Stabilizing Afghanistan calls for the involvement of regional powers

By Sumantra Maitra
0 Comment(s)Print E-mail, April 29, 2018
Adjust font size:

Afghan capital Kabul [Photo/Xinhua]

In the run up to Soviet intervention in Afghanistan in 1979, the politburo met to discuss whether the time was right to send in troops or whether to simply help the Afghan government with funds and weapons to deal with their problems the way they were supposed to be dealt with. There were realists in the Soviet administration who were skeptical of an invasion, and confident that the Soviets wouldn't be able to come out of Afghanistan that easily. Unfortunately, they didn't prevail – and the rest, as they say, is history. The Soviet Union went bankrupt, and lost over 15,000 lives, trying to stabilize Afghanistan. 

As I read news of ISIS blowing up 50 random people in an election sector in Kabul, I remember this archival history. The war and counter-insurgency in Afghanistan have been going on since 2001, but the writ of the government lies only in Kabul and some other urban centers. The Taliban is growing and is at its strongest since 2004, when major U.S. forces started to be diverted to the Middle East. And the domestic government is as weak as ever. Since 2001, the U.S. has spent over 500 billion dollars annually, trying to stabilize Afghanistan. 

But the plan was wrong from the start. The regional great powers like India, Pakistan and Iran have their own security interests, which are divergent and often confrontational. The U.S. also relied on the heavy-handed promotion of democracy, trying to establish foreign norms in a society which remains deeply tribal and sectarian. They also disbanded all militias which were based on sectarian loyalties, and which were intrinsic in stabilizing parts of the country; and that, especially, has been a major disaster. These militias and local tribes, which have their own cultures and norms, and are led by people they deeply care about, are loyal to their own. The idea of modern representative democracy is alien in these places, and as such, it is baffling to attempt promote modern norms by external forces. But with these tribes and forces neutered, the only forces which command loyalty are based either on ethnicity, like the Taliban, or on religion, like ISIS. 

Recent research points to a completely different method, which is unfortunately ignored by the West. The research suggests not to force norms, but rather to encourage local leaders to stabilize and promote order, in whichever means necessary. In simpler words, sometimes external powers should focus on stability, rather than values, and promote order over chaos. That would lead to a stable country, and would in turn naturally help further development. A contrasting example is Chinese investment in Africa, which does not force African governments to adhere to Chinese social culture.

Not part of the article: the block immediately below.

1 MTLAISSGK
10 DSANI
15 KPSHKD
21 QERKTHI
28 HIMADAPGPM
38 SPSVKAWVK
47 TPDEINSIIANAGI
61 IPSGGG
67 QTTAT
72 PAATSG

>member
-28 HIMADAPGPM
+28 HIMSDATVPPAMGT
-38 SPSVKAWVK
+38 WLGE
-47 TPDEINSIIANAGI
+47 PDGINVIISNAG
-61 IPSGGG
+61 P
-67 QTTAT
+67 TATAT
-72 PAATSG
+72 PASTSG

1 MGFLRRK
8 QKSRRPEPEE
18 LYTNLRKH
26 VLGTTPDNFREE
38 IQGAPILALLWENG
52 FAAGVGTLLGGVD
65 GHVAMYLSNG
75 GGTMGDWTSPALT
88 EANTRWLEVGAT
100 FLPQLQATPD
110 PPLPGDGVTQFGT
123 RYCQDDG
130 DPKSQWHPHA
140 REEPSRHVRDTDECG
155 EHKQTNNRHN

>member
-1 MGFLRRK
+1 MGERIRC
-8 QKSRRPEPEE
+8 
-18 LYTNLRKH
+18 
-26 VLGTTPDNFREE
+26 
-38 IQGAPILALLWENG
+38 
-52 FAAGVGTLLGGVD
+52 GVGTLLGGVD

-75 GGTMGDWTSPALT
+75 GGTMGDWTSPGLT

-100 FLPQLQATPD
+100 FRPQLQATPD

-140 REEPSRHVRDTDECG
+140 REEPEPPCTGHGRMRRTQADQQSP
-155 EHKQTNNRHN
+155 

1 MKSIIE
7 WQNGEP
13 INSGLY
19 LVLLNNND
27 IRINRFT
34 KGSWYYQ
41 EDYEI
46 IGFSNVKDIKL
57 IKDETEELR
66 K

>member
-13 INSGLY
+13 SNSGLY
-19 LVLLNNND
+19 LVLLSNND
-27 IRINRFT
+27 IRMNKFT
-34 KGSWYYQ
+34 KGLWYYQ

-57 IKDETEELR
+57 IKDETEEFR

The situation in Afghanistan is tricky. It remains a graveyard of empires, having led to overreach by the Persians, the Mughals, the British, the Soviets and now the Americans. It is important to understand that local leaders have a huge stake in the stability of the region. It is also important to understand that the United States won't be there for long. The local actors know that, and in a waiting game, the external power will always lose. American taxpayers cannot afford to continue to fund Afghanistan as a province whose governance is borne solely by the United States. 

The Indian Prime Minister Modi is about to meet with President Xi. As per Indian strategic circles, PM Modi wants to display that China and India have overlapping interests in South Asia, the Indian Ocean and the Indo-Pacific and that there is "an urgency to align our world views through a broader across-the-board dialogue." I cannot think of a better idea than discussing the inevitable prospect of a post-American Afghanistan, which is a factor of immense importance to both India and China, not just for security and terrorism issues, but also economic issues. Stabilizing Afghanistan calls for a new approach, most importantly the cooperation of the regional giants. 

Sumantra Maitra is a columnist with For more information please visit:

Opinion articles reflect the views of their authors only, not necessarily those of

Follow on Twitter and Facebook to join the conversation.
ChinaNews App Download
Print E-mail Bookmark and Share

Go to Forum >>0 Comment(s)

No comments.

Add your comments...

  • User Name Required
  • Your Comment
  • Enter the words you see:   
    Racist, abusive and off-topic comments may be removed by the moderator.
Send your storiesGet more from